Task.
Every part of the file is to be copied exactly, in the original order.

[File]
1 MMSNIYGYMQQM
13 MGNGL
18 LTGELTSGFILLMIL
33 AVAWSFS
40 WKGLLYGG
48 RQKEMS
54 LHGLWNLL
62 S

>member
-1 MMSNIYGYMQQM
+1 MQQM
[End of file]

1 MMSNIYGYMQQM
13 MGNGL
18 LTGELTSGFILLMIL
33 AVAWSFS
40 WKGLLYGG
48 RQKEMS
54 LHGLWNLL
62 S

>member
-1 MMSNIYGYMQQM
+1 MQQM